Cross Border Issues Regarding Social Networking Defamation
Different jurisdictions apply different rules to what is regarded as defamation as well as to what is regarded as the liability of the parties involved. Because of the cross- border nature of the internet, it is important to at least identify the minimum common denominators which apply among various western jurisdictions, in order to deal with online defamation.
Generally speaking, there is almost a universal defence to defamation and this is the defence of truthfulness, which would provide a party, accused of delivering defamatory remarks, with a blanket defence against any such allegations of defamation. Whenever the comments or material posted contain factual information, it is relatively easy to ascertain the facts and decide whether or not they are truthful. If for instance a purchaser of a DVD player online claims that the newly purchased DVD broke down after 2 weeks and that the vendor refused to provide refund – this would be a factual issue.
Opinion And Defamation of Character
The problem normally starts where people post comments, which contain their opinion about the vendor or the goods purchased. For example, if the purchaser of a DVD player in the above example states in a forum comment that the vendor is a fraud or a bogus business, then the person posting the comment may well land himself in a more risky area of posting defamatory comments. To avoid getting in trouble for defamation, it is therefore best to stick with the facts and avoid providing own interpretation for the reasons behind the negative experience.
The most risky comments are those which imply dishonesty or the breaking of the law by the vendor, where this has not been proved in a court of law.
The 2 Most Common Types Of Online Defamation Of Character
The 2 most common types of complaints about online defamation are in regard to those comments which are made by individual purchasers of goods or services and those comments made anonymously by competitors. The comments made by one company against another tend to be more capable of being defamatory because there is almost always an element of malice attached to them, as opposed to being a fair comment.
In relation to defamatory comments made by individuals against other individuals, those tend to be very harmful because of the gossipy nature of those comments. The public regards gossip as an acceptable form of freedom of speech, which means that those who make these defamatory comments don’t necessarily see them as being capable as attracting a claim for defamation. This of course is wrong because defamatory comments, whether made by individuals against other individuals, or whether made by individuals against corporations have the same effect of being lies, which could spread very rapidly across the internet as well as off line and cause serious injury to their subject. The culpability of individuals and corporations therefore is the same and in both cases by spreading lies online they create a potential legal action for defamation.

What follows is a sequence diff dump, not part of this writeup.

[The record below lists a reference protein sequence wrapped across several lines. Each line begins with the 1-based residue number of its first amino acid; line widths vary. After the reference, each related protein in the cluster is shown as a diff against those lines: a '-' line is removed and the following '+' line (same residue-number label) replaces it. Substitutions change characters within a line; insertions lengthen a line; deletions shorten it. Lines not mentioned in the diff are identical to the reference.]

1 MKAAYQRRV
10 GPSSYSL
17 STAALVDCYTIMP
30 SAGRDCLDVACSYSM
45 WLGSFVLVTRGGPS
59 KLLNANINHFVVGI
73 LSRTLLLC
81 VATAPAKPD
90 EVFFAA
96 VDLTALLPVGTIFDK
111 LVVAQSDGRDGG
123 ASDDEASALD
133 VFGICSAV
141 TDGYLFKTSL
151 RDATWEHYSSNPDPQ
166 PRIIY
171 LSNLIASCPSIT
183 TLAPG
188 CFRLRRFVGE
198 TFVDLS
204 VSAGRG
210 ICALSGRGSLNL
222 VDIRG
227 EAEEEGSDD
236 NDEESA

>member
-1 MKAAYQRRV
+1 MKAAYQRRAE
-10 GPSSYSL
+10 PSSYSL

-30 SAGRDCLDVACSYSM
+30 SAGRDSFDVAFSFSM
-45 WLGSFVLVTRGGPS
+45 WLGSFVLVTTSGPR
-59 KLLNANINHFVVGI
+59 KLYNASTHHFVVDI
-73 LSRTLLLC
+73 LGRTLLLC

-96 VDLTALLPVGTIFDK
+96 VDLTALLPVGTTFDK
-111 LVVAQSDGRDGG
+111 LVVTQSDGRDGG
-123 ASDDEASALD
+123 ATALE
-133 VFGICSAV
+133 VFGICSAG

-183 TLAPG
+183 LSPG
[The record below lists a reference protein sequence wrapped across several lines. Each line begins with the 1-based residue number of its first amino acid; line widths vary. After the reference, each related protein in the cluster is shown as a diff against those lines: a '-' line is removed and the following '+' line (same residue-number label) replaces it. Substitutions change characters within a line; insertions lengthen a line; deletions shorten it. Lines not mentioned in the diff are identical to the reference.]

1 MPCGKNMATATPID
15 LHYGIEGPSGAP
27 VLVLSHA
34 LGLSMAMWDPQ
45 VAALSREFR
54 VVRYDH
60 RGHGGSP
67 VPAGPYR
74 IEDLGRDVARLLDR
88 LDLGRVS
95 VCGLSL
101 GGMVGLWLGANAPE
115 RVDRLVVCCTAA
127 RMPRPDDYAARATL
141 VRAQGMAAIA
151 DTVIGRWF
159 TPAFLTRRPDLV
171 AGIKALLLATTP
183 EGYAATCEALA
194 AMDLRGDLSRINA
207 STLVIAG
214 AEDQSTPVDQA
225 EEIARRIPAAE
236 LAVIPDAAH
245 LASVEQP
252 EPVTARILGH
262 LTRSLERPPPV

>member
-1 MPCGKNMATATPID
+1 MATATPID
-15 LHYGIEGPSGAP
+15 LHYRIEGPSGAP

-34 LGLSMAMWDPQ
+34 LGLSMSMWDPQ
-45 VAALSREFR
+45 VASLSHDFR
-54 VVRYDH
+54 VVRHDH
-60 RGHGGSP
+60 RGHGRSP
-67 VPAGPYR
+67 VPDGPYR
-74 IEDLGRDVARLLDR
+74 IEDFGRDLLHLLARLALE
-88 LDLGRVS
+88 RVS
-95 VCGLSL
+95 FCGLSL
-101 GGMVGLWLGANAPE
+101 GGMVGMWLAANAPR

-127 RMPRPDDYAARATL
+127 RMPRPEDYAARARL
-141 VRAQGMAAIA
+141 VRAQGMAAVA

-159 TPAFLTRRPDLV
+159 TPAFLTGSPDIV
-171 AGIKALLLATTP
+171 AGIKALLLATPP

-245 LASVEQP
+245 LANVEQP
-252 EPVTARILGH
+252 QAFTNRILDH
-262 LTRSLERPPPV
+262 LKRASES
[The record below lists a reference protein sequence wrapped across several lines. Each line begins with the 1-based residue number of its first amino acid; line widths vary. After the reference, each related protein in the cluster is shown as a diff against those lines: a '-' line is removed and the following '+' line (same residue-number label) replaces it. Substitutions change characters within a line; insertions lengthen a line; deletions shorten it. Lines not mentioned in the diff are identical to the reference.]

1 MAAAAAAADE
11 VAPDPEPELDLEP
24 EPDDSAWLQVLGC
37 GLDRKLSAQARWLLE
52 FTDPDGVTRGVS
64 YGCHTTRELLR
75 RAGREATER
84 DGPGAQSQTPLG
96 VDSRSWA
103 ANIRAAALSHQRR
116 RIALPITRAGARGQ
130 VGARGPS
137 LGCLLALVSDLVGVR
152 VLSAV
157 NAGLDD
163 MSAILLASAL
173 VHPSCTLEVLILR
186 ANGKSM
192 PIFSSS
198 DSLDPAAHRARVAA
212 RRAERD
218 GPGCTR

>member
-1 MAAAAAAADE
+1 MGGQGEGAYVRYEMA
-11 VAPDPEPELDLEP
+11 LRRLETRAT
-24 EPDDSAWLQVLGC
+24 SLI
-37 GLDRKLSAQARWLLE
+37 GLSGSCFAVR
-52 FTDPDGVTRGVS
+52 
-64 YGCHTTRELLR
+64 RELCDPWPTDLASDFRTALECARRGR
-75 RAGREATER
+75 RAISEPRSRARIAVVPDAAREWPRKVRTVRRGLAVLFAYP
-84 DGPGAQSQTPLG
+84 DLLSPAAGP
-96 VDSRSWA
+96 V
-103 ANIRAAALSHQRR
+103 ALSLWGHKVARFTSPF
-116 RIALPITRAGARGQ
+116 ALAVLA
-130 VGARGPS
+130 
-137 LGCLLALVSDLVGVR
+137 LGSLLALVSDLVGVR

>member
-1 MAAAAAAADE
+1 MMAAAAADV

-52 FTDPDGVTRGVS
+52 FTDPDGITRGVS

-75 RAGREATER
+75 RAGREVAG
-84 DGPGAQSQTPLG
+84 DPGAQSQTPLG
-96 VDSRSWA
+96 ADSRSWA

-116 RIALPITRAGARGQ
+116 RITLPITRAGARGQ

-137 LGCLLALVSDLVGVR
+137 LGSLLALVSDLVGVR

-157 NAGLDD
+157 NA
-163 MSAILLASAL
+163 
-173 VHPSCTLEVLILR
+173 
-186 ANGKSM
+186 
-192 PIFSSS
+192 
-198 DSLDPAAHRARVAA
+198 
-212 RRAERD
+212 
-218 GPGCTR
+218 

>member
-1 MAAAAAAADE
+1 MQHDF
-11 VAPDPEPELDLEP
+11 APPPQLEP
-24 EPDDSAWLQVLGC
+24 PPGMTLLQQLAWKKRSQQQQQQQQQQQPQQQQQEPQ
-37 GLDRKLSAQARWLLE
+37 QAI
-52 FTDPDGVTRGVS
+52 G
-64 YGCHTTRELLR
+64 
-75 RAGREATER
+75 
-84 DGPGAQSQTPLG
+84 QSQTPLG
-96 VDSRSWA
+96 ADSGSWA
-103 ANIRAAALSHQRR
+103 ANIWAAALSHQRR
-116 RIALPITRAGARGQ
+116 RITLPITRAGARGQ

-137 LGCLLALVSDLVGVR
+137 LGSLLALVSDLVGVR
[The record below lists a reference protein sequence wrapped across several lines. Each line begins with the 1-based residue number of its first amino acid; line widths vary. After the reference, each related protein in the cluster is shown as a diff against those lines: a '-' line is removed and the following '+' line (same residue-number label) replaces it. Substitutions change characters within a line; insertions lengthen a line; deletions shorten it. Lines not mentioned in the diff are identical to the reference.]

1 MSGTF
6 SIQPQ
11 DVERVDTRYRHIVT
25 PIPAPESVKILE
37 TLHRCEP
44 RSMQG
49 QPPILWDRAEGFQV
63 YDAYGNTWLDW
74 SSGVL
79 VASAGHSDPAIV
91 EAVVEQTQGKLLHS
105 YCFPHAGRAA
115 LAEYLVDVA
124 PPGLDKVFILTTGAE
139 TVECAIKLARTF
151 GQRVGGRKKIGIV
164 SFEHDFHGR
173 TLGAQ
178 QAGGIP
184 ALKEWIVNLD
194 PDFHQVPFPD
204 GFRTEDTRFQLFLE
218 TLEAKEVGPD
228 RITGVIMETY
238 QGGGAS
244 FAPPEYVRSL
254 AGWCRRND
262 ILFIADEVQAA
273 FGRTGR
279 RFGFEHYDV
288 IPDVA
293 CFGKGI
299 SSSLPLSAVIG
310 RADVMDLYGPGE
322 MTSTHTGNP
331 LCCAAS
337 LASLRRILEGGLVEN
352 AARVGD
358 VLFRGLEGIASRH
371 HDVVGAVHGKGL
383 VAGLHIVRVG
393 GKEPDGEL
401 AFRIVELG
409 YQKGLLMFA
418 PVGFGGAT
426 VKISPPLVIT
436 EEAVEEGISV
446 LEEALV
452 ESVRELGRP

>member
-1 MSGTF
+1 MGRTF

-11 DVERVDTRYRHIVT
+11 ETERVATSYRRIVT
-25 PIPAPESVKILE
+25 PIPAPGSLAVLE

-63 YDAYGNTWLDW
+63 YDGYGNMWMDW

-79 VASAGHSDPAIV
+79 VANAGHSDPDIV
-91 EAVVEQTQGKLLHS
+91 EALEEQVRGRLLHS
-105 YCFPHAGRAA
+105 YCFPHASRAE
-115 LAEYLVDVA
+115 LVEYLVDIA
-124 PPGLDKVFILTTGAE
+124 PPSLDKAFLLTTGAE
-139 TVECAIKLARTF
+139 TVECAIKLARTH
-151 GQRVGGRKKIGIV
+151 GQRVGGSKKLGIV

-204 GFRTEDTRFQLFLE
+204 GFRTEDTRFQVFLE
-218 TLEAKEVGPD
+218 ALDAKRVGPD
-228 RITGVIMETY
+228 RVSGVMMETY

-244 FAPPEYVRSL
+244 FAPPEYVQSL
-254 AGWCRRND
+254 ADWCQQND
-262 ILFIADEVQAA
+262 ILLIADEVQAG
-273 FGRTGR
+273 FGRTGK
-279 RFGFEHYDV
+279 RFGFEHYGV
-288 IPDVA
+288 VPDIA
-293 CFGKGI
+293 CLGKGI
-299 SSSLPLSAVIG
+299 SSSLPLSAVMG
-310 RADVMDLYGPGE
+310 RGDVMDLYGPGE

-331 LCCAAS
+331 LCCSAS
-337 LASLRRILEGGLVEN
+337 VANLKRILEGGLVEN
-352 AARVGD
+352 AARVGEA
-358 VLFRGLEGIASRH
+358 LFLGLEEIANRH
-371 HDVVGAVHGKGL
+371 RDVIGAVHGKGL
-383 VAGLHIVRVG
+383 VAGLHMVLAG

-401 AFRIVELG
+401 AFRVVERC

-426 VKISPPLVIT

Who Can Be Held Liable To Libellous Remarks Which Are Posted On Forums And Social Networking
Social networking sites are becoming a safe haven for those who wish to harm others by posting lies or gossip. It is the newest form of bullying and harassment, where the bullies find it convenient to hide behind the obscurity which social networking provides. The nature of what constitutes ‘defamation’ has largely remained unchanged for generations. What is not clear is to what extent those who permit such publications should be held liable. A person who posts lies about another individual whether by using social networking or by more traditional means such as newspaper articles, carries the same liability as they did in the past. But if traditionally newspaper publishers were to be held liable for postings made by readers in their publications, it is not clear now whether or not hosts of social networking sites and blogs carry the same level of culpability in relation to online defamation. There is therefore a grey area here but it is not in relation to what is regarded as defamation or the liability of the person who posts the untrue comments. The grey area is rather in relation to how far down the chain do people and organisations who run the social networking and blogs remain liable to what is being published on websites which are under their control.
Freedom Of Speech And Online Defamation
Thoughts are only capable of being defamatory once they are published. It is almost universally accepted that freedom of speech is not an absolute right and restrictions are being imposed on freedom of speech, whenever a state feels for example that its national security could be compromised. Almost every state in the western world has got in place emergency measures, which very often include at least some sort of restriction on freedom of speech. By definition, laws of defamation have also got an element of restriction on freedom of speech. It remains to be seen whether those restrictions on freedom of speech should or would be further restricted in the future. In the long term, I foresee a shift in the way of thinking in terms of how we perceive and understand freedom of speech should operate. I believe that it will not be long before legislators in various states will come to realise, perhaps due to being personal affected by the issue, that freedom of speech should be restrained in some way in order to protect not only the economic interests of corporations, but also the well- being and quality of life of individuals who would find it almost intolerable to live in a society where everyone in effect, is a fair target to publications of defamatory comments. This however, might not happen immediately and mainly for political reasons, things will probably get worse before any serious changes to rules governing freedom of speech are to take place.